New school pharmacy
College of Pharmacy updates its curriculum to match evolving field of health care
By Linda Homewood
To prepare the next generation of pharmacists to work in an evolving environment where interprofessional team-based approaches to patient care are increasingly the norm, the College of Pharmacy is reforming its doctor of pharmacy four-year educational program.
UF will build on the best features of its current Pharm.D. program by integrating the fundamental basic sciences with clinical sciences, so that courses are taught within a clinical context. There also will be increased focus on the elements of personal and professional development that are key to a highly effective clinician, said College of Pharmacy Dean Julie A. Johnson, Pharm.D., a distinguished professor, researcher and clinical pharmacist.
Johnson made curriculum reform a high priority in her first year as dean, appointing a Curricular Revision Task Force in November 2013.
“We have always provided a high caliber of pharmacy training, which is evident by the successes and national leadership exhibited by so many of our alumni today,” Johnson said. “But health care is changing rapidly and there are new and increasing opportunities for pharmacists, and our faculty, students and alumni are embracing this curricular change, which will help ensure our students’ success when they enter practice.”
Led by Reginald Frye, Pharm.D., Ph.D., a professor and chair of pharmacotherapy and translational research, the 15-member task force was asked to develop a curriculum for innovative pharmacy education with an integrated approach that seamlessly prepares graduates for new practice models while continuing the college’s involvement with new technology that advances learning. The task force evaluated current literature from all health professions, examined educational programs at other health science colleges at UF and peer colleges of pharmacy, and held faculty forums to gain input and promote discussion.
Working under the guidance of Diane Beck, Pharm.D., an associate dean for curricular affairs and accreditation in the college, the task force proposed a new educational model that uses a body-systems approach so that students learn the context in which they will apply their knowledge in practice. The new curriculum, which will begin in fall 2015 for all entering Pharm.D. students, also will have milestone assessments that document student mastery of material and readiness for practice experiences.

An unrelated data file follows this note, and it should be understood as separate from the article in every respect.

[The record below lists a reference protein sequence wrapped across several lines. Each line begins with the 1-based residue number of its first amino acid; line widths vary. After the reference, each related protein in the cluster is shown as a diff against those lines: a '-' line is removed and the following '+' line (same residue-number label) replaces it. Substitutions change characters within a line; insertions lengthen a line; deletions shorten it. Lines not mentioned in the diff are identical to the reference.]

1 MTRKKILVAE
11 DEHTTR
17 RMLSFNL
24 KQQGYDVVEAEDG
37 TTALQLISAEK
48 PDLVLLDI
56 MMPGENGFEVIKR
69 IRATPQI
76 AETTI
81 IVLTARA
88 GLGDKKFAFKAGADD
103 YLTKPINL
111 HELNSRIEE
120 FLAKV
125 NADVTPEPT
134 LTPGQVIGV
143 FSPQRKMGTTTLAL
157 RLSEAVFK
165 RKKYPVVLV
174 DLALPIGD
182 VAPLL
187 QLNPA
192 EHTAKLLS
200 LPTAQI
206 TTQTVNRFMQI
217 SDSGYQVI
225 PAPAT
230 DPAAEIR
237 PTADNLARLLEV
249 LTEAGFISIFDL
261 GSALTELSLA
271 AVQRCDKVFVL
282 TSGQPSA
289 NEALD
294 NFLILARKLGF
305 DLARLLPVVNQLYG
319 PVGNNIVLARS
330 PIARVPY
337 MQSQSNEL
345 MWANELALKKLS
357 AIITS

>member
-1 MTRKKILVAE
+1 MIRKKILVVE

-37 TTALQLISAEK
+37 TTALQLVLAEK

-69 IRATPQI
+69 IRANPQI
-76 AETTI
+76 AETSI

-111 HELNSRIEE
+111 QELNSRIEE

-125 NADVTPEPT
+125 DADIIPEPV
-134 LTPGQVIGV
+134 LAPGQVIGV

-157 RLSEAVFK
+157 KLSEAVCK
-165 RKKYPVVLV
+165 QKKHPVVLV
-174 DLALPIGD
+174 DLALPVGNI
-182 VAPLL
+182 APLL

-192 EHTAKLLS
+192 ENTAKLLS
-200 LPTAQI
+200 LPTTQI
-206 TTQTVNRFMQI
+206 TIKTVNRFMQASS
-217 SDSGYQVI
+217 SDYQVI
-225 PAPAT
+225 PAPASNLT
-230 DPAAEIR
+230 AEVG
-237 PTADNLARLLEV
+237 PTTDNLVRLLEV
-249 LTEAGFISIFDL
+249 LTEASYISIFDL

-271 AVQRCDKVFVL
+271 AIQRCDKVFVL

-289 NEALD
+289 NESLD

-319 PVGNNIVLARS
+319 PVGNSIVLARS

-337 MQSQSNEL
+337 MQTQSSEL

“Faculty members working across disciplines under ‘teaching partnerships’ will deliver a course together in this new model,” Beck said.
Designed using a “block” structure, courses with a common theme are taken over a shorter time period than the traditional semester. The structure includes designated time periods for capstone assessments, personal development and remediation.
Seeking multiple perspectives, the task force sought input from faculty members, students, recent alumni and practitioners with a goal to design a curriculum that will prepare graduates for practice well into the future.
“I quickly realized this task force was committed to making meaningful curricular changes,” said Mark Wilson, a fourth-year student who served on the task force with fellow student Amy Kiskaddon. “The new integrated model will enable graduates to become lifelong learners on the cutting edge of pharmacy practice and invaluable members of an interprofessional health care team.”
The next step is to focus on course development through teaching partnerships comprising faculty from different disciplines and areas of expertise. Each faculty team will collaboratively plan a course with the aid of an instructional designer and educational technology staff members who will help them develop innovative learning activities.
A cornerstone of the new curricular model is the development of a tandem co-curriculum that will provide students with the skills to enhance their interactions, job performance and career prospects. These skills focus on self-awareness, interpersonal communication, patient advocacy, leadership, entrepreneurship and an innovative mindset. The co-curriculum program will be developed to work collaboratively with pharmacy and other health disciplines faculty to build a rich resource of student experiences to complement their classroom learning.
Lowering student-to-faculty ratios
Amid state and national trends showing a decline in the demand for pharmacists and an increased emphasis on interprofessional, team-based approaches to care, the College of Pharmacy is embarking on a four-year plan to lower its student-to-faculty ratio as part of ongoing curriculum reform. Starting next year, the college will gradually reduce the size of its student body and phase out the Pharm.D. degree program it offers on the St. Petersburg College campus in Seminole, refocusing its efforts on UF’s main campus in Gainesville and at its other UF sites in Orlando and Jacksonville. The doctoral program at St. Petersburg College will continue operating until the students who are entering this fall have graduated in spring 2018. “We have to be responsible stewards for the patients our graduates ultimately serve and for our college and our students well into the future,” said Julie A. Johnson, Pharm.D., dean of the college. “That means focusing on addressing the needs of our profession, allocating our resources wisely and enriching our curriculum while lowering student-to-faculty ratios.”